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Stochastic cellular fate decision making by multiple infecting lambda phage.

Robb ML, Shahrezaei V - PLoS ONE (2014)

Bottom Line: Here, we attempt to provide a mechanistic explanation of these results using a simple stochastic model of the lambda phage genetic network.Several potential factors including intrinsic gene expression noise, spatial dynamics and cell-cycle effects are investigated.However, simulations suggest spatial segregation of phage particles does not play a significant role.

View Article: PubMed Central - PubMed

Affiliation: Department of Mathematics, Imperial College, London, United Kingdom.

ABSTRACT
Bacteriophage lambda is a classic system for the study of cellular decision making. Both experiments and mathematical models have demonstrated the importance of viral concentration in the lysis-lysogeny decision outcome in lambda phage. However, a recent experimental study using single cell and single phage resolution reported that cells with the same viral concentrations but different numbers of infecting phage (multiplicity of infection) can have markedly different rates of lysogeny. Thus the decision depends on not only viral concentration, but also directly on the number of infecting phage. Here, we attempt to provide a mechanistic explanation of these results using a simple stochastic model of the lambda phage genetic network. Several potential factors including intrinsic gene expression noise, spatial dynamics and cell-cycle effects are investigated. We find that interplay between the level of intrinsic noise and viral protein decision threshold is a major factor that produces dependence on multiplicity of infection. However, simulations suggest spatial segregation of phage particles does not play a significant role. Cellular image processing is used to re-analyse the original time-lapse movies from the recent study and it is found that higher numbers of infecting phage reduce the cell elongation rate. This could also contribute to the observed phenomena as cellular growth rate can affect transcription rates. Our model further predicts that rate of lysogeny is dependent on bacterial growth rate, which can be experimentally tested. Our study provides new insight on the mechanisms of individual phage decision making. More generally, our results are relevant for the understanding of gene-dosage compensation in cellular systems.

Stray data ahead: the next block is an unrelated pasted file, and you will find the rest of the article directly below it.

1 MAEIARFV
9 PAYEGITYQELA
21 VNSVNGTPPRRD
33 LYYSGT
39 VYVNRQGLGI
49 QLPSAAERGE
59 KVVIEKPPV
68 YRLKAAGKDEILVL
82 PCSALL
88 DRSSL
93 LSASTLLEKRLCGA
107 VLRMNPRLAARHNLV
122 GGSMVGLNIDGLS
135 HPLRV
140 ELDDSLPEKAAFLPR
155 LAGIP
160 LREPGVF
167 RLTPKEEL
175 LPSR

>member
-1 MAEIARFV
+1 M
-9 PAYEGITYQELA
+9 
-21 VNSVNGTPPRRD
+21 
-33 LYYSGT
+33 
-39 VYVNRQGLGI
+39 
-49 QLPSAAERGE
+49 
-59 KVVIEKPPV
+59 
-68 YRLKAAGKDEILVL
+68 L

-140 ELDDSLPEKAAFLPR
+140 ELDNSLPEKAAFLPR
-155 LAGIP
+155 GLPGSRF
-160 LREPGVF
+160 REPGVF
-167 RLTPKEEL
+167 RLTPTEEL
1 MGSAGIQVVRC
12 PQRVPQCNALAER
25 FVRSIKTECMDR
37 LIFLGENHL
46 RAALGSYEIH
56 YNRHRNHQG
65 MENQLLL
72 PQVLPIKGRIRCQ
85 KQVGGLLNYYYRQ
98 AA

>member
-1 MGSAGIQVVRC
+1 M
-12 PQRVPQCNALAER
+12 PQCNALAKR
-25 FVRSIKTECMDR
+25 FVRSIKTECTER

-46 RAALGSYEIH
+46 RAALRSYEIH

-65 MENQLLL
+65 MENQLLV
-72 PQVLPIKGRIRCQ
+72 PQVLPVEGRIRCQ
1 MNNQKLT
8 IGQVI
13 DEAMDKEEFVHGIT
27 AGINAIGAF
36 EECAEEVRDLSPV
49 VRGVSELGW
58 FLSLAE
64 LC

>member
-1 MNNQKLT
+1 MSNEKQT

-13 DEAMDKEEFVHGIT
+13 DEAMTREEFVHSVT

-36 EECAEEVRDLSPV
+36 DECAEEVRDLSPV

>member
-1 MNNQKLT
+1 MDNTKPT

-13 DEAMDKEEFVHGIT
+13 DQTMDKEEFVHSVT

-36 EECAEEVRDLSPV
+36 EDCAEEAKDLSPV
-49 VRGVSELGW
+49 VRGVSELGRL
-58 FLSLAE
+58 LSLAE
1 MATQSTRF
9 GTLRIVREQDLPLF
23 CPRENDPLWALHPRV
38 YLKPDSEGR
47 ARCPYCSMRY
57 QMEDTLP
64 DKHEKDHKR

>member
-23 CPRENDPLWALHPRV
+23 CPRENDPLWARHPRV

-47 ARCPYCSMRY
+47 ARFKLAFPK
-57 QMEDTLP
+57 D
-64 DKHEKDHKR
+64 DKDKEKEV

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How the Relationship Between Noise and Threshold Level Affect the Decision.(A) Rate of lysogeny across different threshold values for basic model. Blue line: MOI = 1, V = 1; Green line: MOI = 2, V = 2; Orange dashed line: ; Pink and yellow dashed lines: Theoretical approximations for the rate for MOI = 1, V = 1 and MOI = 2, V = 2 respectively. (B) How changing the level of noise for same MOI affects the outcome at a high threshold (green line,  above the mean), threshold at  (yellow line) and low threshold (blue line,  below the mean). (C) How the MOI affects the rate of lysogeny at a high threshold (green line,  above the mean), threshold at  (yellow line) and low threshold (blue line,  below the mean). The phenomenological rate  is shown for a typical unit cell volume using . (orange dashed line).